St. Cloud building through offense

Hannah Potrykus of St. Cloud State (St. Cloud State Athletics)
Hannah Potrykus of St. Cloud State (St. Cloud State Athletics)

Taking over a program, installing your systems, and creating a new culture take time. St. Cloud State coach Eric Rud has patience. And the work he and his team have put in since he took over as head coach before the 2014-15 season is starting to show results. Despite heading into the winter break on a six-game losing streak, the Huskies upset no. 7 Colgate in the first weekend back with a 7-4 win on Friday and 0-0 tie on Saturday.

St. Cloud State has never made an NCAA tournament appearance. They finished third in the WCHA once, in 2009-10, but ended up in seventh or eighth place in five of the sixth seasons since then.

Rud is a realist. He thinks his team let some games slip away in the first half and would be a bit happier if they had a few more wins to their name at this point, but he also knows that growth doesn’t happen instantly. So instead of focusing on the wins column, something he thinks will come with time, he’s focused on the improvement his team is showing on the ice.

“I think the first half was a little bit up and down,” Rud said. “You know, we’d like a couple more wins in there somewhere, but overall I think our approach and our practice habits we were happy with. In terms of our energy or our work ethic, I think we’re real happy with where the team is at. In terms of just where the program is right now, we’re pretty happy.”

There’s an adjustment period for a program when a coaching change happens. Two and a half years into Rud’s tenure, he’s starting to feel like everyone has settled in, himself included. The familiarity he has with the players and that they have with his philosophy is one of the reasons he thinks the Huskies are improving. They no longer have to focus on broad strategies or systems; now they can spend the time focusing on the finer details.

Rud thinks there are two paths a coach can take when they start with a new squad. He said there’s the option where the coach comes in and tries to immediately make improvements to the win-loss column. They play conservatively and hope to eke out a bunch of 1-0 wins.

The other option — the one Rud has employed with the Huskies — is to go in and “try to do things the way you want to do.” The process takes longer and you may have to look harder to see signs of improvement, but Rud doesn’t have any regrets about his choice.

One major change he’s made is to put the focus on the offense. A product of being a bottom-half team in a highly competitive conference is relying heavily on the defense to try to keep the game manageable. Not only does Rud think that’s almost impossible in the WCHA, but it’s also not very fun for the players. So he’s instilled a culture where it’s encouraged that the players get aggressive and mistakes happen, but aren’t emphasized.

“That’s what we spend the majority of our time on and that’s our mentality,” he said. “We’re trying to make plays. Each year we get a little more dangerous offensively. In order to win at a high level, you have to go out and play a style that’s going to let you make plays and score some goals. If you play a style where you plan on winning 1-0, a lot of nights that’s not going to happen.”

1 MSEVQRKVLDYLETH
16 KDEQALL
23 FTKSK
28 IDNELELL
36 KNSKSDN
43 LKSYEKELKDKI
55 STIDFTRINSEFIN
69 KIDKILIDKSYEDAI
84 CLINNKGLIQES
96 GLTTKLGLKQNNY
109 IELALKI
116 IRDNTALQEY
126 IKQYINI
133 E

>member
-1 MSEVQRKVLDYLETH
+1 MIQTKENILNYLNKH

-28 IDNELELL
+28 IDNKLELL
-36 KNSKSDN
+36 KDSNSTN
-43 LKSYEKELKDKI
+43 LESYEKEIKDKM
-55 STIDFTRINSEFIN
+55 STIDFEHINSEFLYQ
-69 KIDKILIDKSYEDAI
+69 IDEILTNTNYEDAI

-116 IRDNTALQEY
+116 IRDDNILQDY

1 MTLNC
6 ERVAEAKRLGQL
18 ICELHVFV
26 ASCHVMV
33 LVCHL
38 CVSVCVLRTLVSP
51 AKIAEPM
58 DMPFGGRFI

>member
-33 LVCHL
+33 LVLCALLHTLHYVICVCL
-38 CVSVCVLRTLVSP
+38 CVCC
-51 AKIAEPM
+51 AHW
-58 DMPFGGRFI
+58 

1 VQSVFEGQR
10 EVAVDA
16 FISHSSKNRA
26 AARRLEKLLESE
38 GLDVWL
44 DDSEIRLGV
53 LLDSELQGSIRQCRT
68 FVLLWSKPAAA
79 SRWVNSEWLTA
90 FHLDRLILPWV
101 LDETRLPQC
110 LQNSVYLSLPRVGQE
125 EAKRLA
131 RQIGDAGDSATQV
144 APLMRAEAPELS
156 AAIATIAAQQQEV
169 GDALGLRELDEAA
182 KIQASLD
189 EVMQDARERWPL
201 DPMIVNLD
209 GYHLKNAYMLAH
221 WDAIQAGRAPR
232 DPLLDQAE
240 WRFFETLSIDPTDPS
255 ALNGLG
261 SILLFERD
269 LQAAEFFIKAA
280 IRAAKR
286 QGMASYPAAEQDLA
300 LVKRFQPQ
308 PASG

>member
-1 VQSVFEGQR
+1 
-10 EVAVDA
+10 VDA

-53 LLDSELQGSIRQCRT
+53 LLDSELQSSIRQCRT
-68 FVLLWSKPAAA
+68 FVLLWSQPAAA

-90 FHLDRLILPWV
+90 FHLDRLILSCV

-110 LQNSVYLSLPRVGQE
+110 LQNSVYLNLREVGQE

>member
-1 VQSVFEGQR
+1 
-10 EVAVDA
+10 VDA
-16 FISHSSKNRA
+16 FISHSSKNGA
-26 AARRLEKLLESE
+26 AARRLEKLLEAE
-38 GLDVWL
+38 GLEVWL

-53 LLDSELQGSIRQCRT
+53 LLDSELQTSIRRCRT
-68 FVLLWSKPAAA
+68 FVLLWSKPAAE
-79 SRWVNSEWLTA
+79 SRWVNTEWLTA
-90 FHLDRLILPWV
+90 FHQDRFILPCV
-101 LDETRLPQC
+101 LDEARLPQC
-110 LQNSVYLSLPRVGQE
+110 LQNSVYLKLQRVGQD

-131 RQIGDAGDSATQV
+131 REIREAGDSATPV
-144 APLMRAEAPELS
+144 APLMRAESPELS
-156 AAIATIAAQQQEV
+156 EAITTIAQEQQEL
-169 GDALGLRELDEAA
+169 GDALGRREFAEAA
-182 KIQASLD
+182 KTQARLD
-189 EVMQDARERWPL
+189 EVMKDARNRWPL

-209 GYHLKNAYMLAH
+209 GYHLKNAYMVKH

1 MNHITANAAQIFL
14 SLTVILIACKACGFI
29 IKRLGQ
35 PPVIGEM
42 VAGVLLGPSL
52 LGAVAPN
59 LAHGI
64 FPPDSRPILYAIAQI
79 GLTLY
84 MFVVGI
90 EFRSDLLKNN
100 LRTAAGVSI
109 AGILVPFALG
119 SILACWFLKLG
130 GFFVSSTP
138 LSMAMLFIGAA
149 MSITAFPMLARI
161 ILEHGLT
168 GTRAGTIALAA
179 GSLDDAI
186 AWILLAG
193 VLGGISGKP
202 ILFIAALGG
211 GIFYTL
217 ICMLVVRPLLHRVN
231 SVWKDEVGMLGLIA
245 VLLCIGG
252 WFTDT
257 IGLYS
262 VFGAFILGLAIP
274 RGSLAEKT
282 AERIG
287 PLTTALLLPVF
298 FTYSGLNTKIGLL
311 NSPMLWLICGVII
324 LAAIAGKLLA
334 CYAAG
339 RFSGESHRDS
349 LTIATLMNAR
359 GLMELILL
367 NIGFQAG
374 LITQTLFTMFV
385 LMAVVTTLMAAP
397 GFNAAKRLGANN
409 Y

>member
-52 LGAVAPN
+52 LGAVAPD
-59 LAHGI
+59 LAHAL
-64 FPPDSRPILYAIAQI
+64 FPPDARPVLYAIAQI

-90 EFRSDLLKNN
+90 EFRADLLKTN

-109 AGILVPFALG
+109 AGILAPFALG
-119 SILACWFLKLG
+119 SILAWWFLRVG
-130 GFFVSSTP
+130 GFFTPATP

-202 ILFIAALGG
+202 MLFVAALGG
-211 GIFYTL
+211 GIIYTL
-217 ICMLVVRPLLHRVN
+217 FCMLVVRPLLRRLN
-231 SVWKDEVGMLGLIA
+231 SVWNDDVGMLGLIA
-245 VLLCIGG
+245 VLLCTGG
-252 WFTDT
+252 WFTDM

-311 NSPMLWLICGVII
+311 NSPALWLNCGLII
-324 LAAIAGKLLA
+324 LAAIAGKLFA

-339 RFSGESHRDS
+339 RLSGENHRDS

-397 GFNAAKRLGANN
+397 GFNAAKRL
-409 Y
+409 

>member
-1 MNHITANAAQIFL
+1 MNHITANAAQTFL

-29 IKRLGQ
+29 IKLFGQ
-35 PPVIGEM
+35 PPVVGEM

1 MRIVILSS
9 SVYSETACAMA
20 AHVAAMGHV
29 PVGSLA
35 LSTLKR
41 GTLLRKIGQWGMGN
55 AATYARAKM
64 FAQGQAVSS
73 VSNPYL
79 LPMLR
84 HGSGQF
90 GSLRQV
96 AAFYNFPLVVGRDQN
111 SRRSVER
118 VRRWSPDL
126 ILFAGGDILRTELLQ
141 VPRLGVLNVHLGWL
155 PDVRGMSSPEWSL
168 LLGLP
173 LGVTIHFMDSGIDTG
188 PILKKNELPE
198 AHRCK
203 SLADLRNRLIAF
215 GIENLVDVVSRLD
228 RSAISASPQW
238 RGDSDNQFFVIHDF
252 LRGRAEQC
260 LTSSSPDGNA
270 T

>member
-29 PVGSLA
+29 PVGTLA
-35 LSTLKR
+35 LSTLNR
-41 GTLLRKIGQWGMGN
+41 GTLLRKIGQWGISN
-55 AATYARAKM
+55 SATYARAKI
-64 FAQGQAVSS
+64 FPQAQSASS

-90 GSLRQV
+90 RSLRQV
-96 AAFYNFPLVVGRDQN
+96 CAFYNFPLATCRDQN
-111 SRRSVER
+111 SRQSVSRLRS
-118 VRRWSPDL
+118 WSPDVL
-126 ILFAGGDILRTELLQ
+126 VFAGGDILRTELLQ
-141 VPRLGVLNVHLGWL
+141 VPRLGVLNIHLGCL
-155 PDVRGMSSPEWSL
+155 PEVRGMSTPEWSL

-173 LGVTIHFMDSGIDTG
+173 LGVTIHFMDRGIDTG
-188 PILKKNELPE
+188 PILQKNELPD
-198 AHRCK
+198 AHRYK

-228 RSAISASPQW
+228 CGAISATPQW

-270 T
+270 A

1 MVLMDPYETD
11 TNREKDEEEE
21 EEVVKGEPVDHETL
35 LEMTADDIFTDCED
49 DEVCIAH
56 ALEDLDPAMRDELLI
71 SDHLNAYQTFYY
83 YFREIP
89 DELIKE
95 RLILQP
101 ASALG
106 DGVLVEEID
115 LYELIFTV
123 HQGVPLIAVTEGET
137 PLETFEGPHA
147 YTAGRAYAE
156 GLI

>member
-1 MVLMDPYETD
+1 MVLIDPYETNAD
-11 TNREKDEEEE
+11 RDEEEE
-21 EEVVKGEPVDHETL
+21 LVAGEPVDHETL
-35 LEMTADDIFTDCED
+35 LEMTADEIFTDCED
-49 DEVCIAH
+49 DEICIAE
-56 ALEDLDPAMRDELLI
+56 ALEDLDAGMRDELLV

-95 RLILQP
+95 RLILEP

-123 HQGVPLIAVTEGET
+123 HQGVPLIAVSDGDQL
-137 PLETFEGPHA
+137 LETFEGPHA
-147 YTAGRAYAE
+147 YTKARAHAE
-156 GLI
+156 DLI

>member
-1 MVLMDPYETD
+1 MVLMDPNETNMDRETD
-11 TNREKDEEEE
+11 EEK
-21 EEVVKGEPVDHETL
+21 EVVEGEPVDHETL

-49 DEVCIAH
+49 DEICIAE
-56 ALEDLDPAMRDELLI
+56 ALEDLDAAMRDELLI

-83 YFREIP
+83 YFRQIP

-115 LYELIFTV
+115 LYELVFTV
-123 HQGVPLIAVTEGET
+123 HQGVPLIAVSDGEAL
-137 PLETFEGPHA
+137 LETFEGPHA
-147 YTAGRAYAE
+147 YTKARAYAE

When the team hits the ice for practice after a weekend series, the coaches aren’t harping on what went wrong or where players might have made mistakes. As a whole, the squad is working on focusing on the future and not getting too bogged down in what happened in the past.

Rud is working on getting the team to focus solely on themselves and what they can accomplish, as opposed to worrying about the next opponent. It’s part of the culture change he’s instilling in his athletes. Talking about how great their opponent is doesn’t do much to instill confidence. So they try not to overthink things in terms of which team they’re facing. Instead, they work on playing the way they want to play and executing that on a consistent basis.

Being proactively offense-minded is a major switch in philosophy and mindset and one that can be difficult for the players to embrace. Having Janine Adler be so solid in net this season gives the rest of the players the freedom — and confidence — to push forward. Adler is a 21-year-old freshman who was part of Switzerland’s bronze-medal winning team in Sochi in 2014.

“To have Janine emerge and be as solid as she has been all year for us really helps,” said Rud. “She’s a little older, she’s very experienced — playing on the Swiss National Team and being an Olympian — she carries that confidence with her. I really think it brings a calmness over our team when she’s in the net. You know she’s going to give a solid effort and you know if a weak goal goes in, it’s not going to rattle her. The key to her really solid season is her mental approach.”

So far the changes seem to be paying off. The Huskies scored just 45 goals all season in 2014-15 and 63 goals in 2015-16. They’ve netted 40 already this season. Rud would like to see his team be able to pull off wins in a few of the closer games, but knows that the win/loss column isn’t where St. Cloud needs to be looking to gauge their success.

“In terms of ultimate wins and losses, we’re going to keep plugging away at that. We just keep getting more competitive every year. We’ve had a few games that we let slip away this year and we’ve had a couple of big wins along the way. As long as you keep achieving a few benchmarks along the way, everyone stays energized. They see it’s working. The biggest thing is to practice that way. A lot of our coaching is done in four days. Then the weekend comes, it’s up to them to go out and make plays.”

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